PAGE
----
The needler in the haystack.

Tuesday, November 9, 2010

Information Technology: How will we know we are getting our money's worth?

Robinson-Briggs' proposed increases for Information Technology.
(Click on image for larger view, or to print.)

When Plainfield Mayor Sharon Robinson-Briggs hired an 'Information Technology Manager I - Information Processing' in February of this year, there were high hopes for straightening out the city's confusing IT situation, to which Robinson-Briggs added looking after the city's website, cable TV operations and public information responsibilities.

(The fact that Mayor Robinson-Briggs refuses to place IT under one of the departments as the city charter requires ought itself to be an item of concern to the Council, which has a certain leverage while the budget is being struck. Maybe this is the time to squeeze?)

As Bernice reported in April (see here), the new IT Manager outlined at a Washington Community School forum his short-term goals --

...objectives for the next three to six months include creation of one central network to connect all departments and divisions, overhaul of the city's web site, migration to a "" address instead of "," an auto attendant for the city's phone system, a citywide telephone notification system and more...
To date, nine months later, we have not been told how any of these have been met.

At this past summer's City Council 'retreat', the IT Manager gave a slide presentation with an ambitious overview of the work needing to be done to address the city's information technology needs. It was, however, extremely short on details and could not be said to constitute a 'plan' by any stretch of the imagination. That same presentation seems to be what was given Council members in preparation for tonight's budget presentation.

As I discussed yesterday (see here), the matter of INFORMATION TECHNOLOGY 'SILOS' has already come up in relation to the Fire Division and the Inspections Division. Last night, Purchasing Director David Spaulding, in answer to a Councilor's question, explained how having an electronic requisition/purchasing system would lead to both cost savings and better controls.

In addition, I noted that Spaulding's pressentation included an item (B.4.a.) for 'establish[ing] and maintain[ing] a system of asset management for electronic hardware, software and equipment''.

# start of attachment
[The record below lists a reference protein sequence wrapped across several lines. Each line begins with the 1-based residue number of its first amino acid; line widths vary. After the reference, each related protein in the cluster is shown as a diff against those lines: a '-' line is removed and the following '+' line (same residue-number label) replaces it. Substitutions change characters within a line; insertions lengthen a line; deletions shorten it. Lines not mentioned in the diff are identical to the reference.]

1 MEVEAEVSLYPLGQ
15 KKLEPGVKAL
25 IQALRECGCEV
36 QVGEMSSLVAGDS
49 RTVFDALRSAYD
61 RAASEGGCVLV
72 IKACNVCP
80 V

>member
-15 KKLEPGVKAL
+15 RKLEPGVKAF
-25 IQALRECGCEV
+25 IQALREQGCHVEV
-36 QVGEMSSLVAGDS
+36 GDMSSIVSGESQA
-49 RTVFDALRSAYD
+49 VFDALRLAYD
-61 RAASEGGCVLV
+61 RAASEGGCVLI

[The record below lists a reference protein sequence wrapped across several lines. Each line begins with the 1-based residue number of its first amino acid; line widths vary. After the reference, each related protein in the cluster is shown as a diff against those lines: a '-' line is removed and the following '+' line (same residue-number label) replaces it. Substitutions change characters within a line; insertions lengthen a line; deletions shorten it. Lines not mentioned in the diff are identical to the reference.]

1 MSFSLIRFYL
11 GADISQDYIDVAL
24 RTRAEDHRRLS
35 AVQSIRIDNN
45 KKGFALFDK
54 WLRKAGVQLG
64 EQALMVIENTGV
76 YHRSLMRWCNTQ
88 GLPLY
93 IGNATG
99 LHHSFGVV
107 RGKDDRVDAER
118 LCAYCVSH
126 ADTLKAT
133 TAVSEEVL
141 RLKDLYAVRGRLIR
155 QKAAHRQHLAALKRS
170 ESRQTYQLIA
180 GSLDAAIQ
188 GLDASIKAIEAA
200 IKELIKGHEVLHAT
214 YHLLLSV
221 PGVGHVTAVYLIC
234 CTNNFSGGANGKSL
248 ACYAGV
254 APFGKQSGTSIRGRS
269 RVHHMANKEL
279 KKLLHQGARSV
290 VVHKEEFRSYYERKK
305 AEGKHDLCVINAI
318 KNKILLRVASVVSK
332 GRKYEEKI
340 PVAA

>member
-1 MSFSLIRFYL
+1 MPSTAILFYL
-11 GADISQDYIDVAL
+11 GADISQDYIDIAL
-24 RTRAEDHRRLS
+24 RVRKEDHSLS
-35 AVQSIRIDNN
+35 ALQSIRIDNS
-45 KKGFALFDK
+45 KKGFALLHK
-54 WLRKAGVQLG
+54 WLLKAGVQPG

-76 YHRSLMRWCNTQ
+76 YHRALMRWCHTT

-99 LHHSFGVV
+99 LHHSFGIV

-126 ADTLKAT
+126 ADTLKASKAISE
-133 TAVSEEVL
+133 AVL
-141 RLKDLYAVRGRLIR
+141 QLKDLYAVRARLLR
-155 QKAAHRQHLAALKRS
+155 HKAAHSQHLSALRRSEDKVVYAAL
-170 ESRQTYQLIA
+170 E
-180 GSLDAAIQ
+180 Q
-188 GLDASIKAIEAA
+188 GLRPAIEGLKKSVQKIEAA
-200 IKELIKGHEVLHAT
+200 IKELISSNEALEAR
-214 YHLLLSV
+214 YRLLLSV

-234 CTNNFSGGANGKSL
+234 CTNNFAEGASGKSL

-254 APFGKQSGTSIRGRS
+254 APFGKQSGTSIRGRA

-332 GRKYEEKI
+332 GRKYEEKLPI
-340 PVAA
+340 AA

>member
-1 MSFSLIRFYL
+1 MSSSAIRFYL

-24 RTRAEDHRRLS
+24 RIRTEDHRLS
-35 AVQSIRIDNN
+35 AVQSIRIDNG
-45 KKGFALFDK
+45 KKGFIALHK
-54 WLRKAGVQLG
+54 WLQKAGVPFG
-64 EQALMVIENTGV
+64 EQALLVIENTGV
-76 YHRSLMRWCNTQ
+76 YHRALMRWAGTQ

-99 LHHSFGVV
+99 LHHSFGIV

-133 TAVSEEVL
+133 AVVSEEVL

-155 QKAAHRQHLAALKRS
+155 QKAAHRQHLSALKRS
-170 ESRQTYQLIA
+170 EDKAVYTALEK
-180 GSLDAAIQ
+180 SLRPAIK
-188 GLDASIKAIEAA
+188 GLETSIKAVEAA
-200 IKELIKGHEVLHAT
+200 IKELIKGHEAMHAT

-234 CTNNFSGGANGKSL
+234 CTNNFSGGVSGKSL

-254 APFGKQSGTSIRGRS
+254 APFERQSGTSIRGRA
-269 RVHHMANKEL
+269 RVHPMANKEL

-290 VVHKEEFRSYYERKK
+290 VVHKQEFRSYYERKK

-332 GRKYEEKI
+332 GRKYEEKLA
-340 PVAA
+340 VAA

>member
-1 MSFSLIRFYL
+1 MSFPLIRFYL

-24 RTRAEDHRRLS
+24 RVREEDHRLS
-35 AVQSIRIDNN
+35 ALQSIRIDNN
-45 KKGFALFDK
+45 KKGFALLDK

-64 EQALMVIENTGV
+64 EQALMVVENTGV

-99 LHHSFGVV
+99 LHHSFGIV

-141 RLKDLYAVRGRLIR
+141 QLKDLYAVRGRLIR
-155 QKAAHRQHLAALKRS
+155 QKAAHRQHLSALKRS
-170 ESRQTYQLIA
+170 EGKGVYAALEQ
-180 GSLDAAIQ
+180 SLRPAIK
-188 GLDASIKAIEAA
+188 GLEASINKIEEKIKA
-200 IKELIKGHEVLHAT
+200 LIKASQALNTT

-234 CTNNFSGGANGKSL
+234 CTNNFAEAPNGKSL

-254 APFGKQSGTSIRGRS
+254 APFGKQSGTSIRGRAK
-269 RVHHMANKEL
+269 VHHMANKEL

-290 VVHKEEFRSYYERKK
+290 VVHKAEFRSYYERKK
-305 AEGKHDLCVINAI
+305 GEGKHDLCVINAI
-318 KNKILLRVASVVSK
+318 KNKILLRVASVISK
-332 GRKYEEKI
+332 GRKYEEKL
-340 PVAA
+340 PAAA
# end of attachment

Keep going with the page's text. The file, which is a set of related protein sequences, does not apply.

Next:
So here we are, nine months after the new IT Manager has taken up his duties, with numerous IT issues being taken up by individual Divisions for want of any IT leadership on the issues.

And with a request by the Robinson-Briggs administration -- while cuts are being made everywhere else -- to INCREASE FUNDING to Information Technology by more than 90% in FY2011 (an over 400% increase in the 'other' funding line), the Council needs to take a hard, close look at what the City is getting for its money. (The budget is online here; IT is on page 33.)

I have not made a secret of my thinking that there is no great need to increase the STAFFING for IT. There is an agency of which I am aware, whose 'footprint' is nearly identical to the City's (about 250 computer seats, over a dozen locations, and a website -- though no cable TV station), and which gets by with 'one and a half' IT persons. Gets by very well, thank you very much.

INFORMATION TECHNOLOGY is, in the first place, about the TECHNOLOGY of Information, and the cost-efficient management of same.

If there is no DETAILED TECHNOLOGY PLAN in place, how will the Council or the Robinson-Briggs administration know how to assess what direction things are going in and how successful they are?

So first, the Council should settle for nothing less than a COMPLETE, DETAILED and INCREMENTALLY PLOTTED technology plan which sets priorities from both a technology and a long-term budget perspective.